Canopy size and tree height (referring to tree architecture and space availability), are the principle variables influencing nest location in the trees, in accordance with our initial expectations. These factors with the possible addition of branching pattern suggest that the tree's geometry [54] is the biggest constraint when choosing specific locations within the colony to build a dormitory; however, this can also be related to nest success during the breeding season [53]. In their extensive study of nest architecture, Collias and Collias [55] suggested that larger numbers of GC nests would be found in trees >6 m tall, which is consistent with our observations. Trees with such characteristic in our dataset also supported more BC nests and more nests of both species in instances where they shared a single tree.

Collias and Collias [38] reported only one tree in which GC nests were found in physical contact forming “mass events.” Craig [56] reported that family groups of this species could fuse nests together into masses of up to 20 nests during the breeding period, however these mass events have never been reported between different species. Heterospecificity in nest contact is not in line with the idea that such aggregations would have been at the origin of massive nesting processes such as those found in the Sociable weaver (Philetairus socius) [36], [55]. The final explanation of the possible evolution and ancestral character of mass events in nest arrangements awaits two main inputs, (1) a complete and detailed phylogenetic study of the families in the weavers groups, and (2) more information on the frequency of these mass events between more than two species. It should be noted that, even when there was a positive correlation between number of mass events and total number of nests, no such relation was found between the number of mass events and canopy area or tree height, contrary to previous assumptions [55].

GC constructed bigger nests when alone in a tree than when sharing it with BC, which could indicate a trade-off between sharing a tree and nest size, perhaps due to both species using similar nesting material [37]. This lends credence to the hypothesis that a main selection pressure for nest arrangement and architecture is interspecific competition for nest material [57], [58], such that nest size is more affected by interspecific rather than intraspecific competition. Nests are built mainly for breeding purposes, and are usually constructed just prior to the breeding season, although in long term colonies like those of weavers and Icterid South American birds, nests may be constructed de-novo even outside the breeding period (M. A. Echeverry-Galvis pers. obser.). Additionally, nest condition and size as determined in this study, could also be regulated by a social hierarchy among the cooperative breeders. Therefore, it remains to be tested whether nest size differences are sustained into the breeding season and if they are indeed possible proxies of social status within a colony.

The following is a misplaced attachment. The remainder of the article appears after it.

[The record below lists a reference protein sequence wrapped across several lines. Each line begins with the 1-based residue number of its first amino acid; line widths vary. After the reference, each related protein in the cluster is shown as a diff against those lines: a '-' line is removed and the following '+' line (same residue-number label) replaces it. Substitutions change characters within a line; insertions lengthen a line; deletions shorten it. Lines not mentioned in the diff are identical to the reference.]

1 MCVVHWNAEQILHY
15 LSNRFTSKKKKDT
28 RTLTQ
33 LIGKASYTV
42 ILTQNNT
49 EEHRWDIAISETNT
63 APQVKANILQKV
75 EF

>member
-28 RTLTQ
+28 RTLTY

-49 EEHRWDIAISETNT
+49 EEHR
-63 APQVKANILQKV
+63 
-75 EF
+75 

Overall, we found that weaverbirds in Kenya select nest locations according to the space available within their tree, with canopy size being the best predictor of the arrangement for the Black-capped and Grey-capped weavers. We demonstrate that machine learning techniques such as Random Forest outperform more conventional analytical tools such as linear PCA, thanks to their ability to model complex nonlinear relations and their robustness to noise. Applying these techniques to the study of other colonial-living organisms might better enable researchers to identify new ecological and evolutionary factors at play in the spatial arrangements of group living organisms.


The work was part of a collaborative effort between Princeton University and the University of Illinois at Chicago during the Computational Population Biology Course in the spring of 2010. We thank the staff at Mpala Research Centre, Laikipia, Kenya; Professors D. I. Rubenstein, I. Couzin (Princeton University), and T. Berger-Wolf (University of Illinois at Chicago); Kenya Ministry of Education, Science and Technology (research permit MOST 31/001/29C 80Vol.11 to D. I. Rubenstein). We also thank two anonymous reviews for comments on an earlier version.

Author Contributions

Conceived and designed the experiments: MAEG RS. Performed the experiments: MAEG JKP RS. Analyzed the data: RS MAEG JKP. Contributed reagents/materials/analysis tools: RS MAEG JKP. Wrote the paper: MAEG JKP RS.